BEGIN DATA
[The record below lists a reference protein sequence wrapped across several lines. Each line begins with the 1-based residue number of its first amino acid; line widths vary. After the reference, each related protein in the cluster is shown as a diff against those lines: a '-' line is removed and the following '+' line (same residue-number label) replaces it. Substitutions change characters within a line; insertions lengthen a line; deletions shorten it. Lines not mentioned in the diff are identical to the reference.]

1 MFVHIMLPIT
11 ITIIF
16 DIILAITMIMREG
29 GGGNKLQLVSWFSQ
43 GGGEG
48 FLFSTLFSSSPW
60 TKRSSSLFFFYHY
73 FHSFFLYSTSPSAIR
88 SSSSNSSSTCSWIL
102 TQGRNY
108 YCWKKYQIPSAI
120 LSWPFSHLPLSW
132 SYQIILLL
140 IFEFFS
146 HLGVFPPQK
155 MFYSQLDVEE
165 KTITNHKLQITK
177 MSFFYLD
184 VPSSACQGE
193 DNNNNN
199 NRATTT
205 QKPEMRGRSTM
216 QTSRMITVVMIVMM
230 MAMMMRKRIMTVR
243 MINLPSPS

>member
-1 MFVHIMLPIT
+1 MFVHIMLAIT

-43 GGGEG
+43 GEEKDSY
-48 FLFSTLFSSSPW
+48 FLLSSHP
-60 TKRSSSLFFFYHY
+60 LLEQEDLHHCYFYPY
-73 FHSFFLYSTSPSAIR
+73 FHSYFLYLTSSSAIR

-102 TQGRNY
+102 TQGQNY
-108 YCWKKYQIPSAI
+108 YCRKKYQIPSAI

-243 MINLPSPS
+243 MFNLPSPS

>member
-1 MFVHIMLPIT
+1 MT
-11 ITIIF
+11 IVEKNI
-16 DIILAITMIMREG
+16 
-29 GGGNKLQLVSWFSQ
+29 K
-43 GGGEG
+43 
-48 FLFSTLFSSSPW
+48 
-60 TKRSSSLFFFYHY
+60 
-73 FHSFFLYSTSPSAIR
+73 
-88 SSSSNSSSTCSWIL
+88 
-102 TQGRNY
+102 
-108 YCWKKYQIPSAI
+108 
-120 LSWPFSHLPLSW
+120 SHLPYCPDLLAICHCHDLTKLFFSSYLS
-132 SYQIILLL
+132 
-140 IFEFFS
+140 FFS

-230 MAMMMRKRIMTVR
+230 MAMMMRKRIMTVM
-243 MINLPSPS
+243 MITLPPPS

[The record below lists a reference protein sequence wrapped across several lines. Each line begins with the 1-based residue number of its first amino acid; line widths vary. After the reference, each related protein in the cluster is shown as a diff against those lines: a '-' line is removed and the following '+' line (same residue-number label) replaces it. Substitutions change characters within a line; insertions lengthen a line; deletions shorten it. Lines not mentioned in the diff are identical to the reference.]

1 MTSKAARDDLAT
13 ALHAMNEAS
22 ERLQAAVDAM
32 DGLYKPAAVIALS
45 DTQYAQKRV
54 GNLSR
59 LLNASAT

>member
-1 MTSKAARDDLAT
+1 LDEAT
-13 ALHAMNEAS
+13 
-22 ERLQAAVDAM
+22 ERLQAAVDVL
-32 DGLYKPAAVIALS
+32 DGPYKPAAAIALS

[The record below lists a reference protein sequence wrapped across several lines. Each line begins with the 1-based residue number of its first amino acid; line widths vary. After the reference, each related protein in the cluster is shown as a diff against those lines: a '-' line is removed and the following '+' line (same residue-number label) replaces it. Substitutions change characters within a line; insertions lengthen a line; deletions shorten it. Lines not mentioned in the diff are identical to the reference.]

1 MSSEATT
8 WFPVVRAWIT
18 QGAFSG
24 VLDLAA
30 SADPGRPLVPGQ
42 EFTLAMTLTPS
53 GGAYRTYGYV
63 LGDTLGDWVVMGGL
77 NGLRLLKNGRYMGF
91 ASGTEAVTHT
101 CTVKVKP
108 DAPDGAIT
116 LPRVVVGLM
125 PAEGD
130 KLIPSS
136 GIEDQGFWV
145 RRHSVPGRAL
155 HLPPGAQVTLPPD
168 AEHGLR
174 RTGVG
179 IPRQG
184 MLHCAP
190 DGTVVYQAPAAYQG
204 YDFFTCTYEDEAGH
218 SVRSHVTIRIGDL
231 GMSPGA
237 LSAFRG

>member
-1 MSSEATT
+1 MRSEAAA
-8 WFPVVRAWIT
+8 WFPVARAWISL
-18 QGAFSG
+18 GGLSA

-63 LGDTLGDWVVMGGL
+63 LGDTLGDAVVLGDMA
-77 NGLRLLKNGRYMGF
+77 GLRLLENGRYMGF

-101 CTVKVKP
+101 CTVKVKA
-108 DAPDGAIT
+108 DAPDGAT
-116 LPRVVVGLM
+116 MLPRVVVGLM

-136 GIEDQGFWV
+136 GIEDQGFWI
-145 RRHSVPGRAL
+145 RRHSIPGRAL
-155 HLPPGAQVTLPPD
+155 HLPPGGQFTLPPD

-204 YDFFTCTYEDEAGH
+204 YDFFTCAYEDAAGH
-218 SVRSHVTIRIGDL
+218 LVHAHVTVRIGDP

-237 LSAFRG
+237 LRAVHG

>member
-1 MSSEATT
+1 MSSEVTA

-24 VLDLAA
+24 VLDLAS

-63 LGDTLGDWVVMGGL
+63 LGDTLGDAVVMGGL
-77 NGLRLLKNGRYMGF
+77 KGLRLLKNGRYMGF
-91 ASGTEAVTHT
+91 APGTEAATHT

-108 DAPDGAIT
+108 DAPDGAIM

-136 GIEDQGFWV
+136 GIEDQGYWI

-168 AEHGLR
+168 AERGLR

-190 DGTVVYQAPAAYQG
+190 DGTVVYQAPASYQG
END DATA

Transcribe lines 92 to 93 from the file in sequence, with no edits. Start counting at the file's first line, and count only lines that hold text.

-32 DGLYKPAAVIALS
+32 DGPYKPAAAIALS